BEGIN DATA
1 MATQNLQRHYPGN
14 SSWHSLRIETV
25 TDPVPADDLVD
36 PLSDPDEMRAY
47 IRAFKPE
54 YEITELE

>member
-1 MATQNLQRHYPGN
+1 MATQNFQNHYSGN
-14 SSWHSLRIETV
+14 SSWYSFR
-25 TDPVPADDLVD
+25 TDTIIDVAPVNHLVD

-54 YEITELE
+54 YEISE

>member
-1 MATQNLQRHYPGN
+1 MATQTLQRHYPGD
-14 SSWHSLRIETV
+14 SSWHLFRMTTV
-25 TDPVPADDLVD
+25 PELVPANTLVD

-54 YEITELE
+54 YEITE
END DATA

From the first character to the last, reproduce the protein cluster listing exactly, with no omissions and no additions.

1 MATQNLQRHYPGN
14 SSWHSLRIETV
25 TDPVPADDLVD
36 PLSDPDEMRAY
47 IRAFKPE
54 YEITELE

>member
-1 MATQNLQRHYPGN
+1 MATQNFQNHYSGN
-14 SSWHSLRIETV
+14 SSWYSFR
-25 TDPVPADDLVD
+25 TDTIIDVAPVNHLVD

-54 YEITELE
+54 YEISE

>member
-1 MATQNLQRHYPGN
+1 MATQTLQRHYPGD
-14 SSWHSLRIETV
+14 SSWHLFRMTTV
-25 TDPVPADDLVD
+25 PELVPANTLVD

-54 YEITELE
+54 YEITE